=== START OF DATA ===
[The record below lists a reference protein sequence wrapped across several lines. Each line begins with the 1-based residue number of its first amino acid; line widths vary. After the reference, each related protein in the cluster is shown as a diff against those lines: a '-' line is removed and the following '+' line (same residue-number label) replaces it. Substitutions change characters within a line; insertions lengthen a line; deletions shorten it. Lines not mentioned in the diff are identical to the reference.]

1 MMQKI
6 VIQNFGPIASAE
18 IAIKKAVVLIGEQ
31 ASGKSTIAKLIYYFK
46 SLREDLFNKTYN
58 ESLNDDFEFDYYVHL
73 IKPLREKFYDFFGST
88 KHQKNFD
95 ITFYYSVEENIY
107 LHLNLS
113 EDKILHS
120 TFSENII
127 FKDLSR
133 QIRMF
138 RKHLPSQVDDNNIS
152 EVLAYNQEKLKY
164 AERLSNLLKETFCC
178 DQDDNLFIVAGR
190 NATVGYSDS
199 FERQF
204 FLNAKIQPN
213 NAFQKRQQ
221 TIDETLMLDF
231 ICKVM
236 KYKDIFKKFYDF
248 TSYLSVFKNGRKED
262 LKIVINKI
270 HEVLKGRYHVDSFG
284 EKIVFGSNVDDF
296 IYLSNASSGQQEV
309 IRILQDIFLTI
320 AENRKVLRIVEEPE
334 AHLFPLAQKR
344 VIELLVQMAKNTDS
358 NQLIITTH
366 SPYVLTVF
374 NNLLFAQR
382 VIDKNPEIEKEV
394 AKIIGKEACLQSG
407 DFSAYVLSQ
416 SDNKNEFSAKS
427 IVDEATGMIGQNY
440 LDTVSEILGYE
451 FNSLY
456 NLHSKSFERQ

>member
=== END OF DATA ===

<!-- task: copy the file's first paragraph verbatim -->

[The record below lists a reference protein sequence wrapped across several lines. Each line begins with the 1-based residue number of its first amino acid; line widths vary. After the reference, each related protein in the cluster is shown as a diff against those lines: a '-' line is removed and the following '+' line (same residue-number label) replaces it. Substitutions change characters within a line; insertions lengthen a line; deletions shorten it. Lines not mentioned in the diff are identical to the reference.]